When you’re scouting your fields this summer, keep an eye out for ladybugs. If you spot some, pull out your cell phone and snap a quick photo. You’ll help entomologists understand what is happening to native ladybugs, and why several formerly abundant species have suddenly become rare.
The Lost Ladybug Project is charting ladybug populations across the U.S., with the help of 4-H clubs, students, gardeners and more than 3,000 others. Since the informal survey began three years ago, 10,000 ladybug digital images have been sent in from all over the country, says Cornell University Extension Entomologist John Losey, program founder. Farmers and crop scouts are in an ideal position to report on which ladybug species are thriving in cropland habitat, Losey says.
Why should you give a hoot about ladybugs?
For starters, they have voracious appetites for insect pests. One ladybug may eat 5,000 aphids. They also feed on spider mites and the eggs of corn borers, corn earworms, fall armyworms and many other damaging pests. That reduces the need for insecticides to protect crops.
“Lady beetles are so important for controlling pests,” Losey says. “We want to get a handle on what population shifts are taking place, and what that will mean for agriculture.”
Before about 1985, 98% of ladybugs in this country were natives, Losey says. Today, it’s fewer than 70%.
Three native species have all but vanished in the last 25 years, says Louis Hesler, an entomologist at the USDA Agricultural Research Laboratory in Brookings, SD. The nine-spotted ladybug, the two-spotted ladybug and the transverse ladybug were once common in farm fields across the U.S., but are rarely seen these days. Meanwhile, populations of foreign species, such as Asian ladybugs and seven-spotted ladybugs, have exploded. “We are concerned.” Hesler says. “What has changed? We don’t have answers.”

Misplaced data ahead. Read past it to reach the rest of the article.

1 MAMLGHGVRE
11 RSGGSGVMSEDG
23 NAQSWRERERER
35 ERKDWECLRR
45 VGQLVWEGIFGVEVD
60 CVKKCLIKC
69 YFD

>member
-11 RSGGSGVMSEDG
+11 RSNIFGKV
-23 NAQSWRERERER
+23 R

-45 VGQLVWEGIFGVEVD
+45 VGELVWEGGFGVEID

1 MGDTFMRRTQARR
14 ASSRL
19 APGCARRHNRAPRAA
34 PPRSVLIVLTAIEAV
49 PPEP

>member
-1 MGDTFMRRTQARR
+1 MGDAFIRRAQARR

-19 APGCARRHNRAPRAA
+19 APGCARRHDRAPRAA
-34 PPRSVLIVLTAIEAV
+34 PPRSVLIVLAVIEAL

Still, don’t foreign ladybugs devour crop pests the same as natives?
Certainly, Hesler says. Seven-spotted ladybugs, for instance, were introduced intentionally to feed on pea aphids. Likewise, multicolored Asian ladybugs were brought to this country to help control pecan aphids in the Southeastern U.S. Both types have become major predators of soybean aphids.
In fact, “The total number of ladybugs may not have declined,” Losey says. However, “We’ve gone to a less diverse mix of species dominated by foreign ladybugs.” That weakens biological pest control. “In general, you get the best pest suppression with a diverse group of species that includes natives.”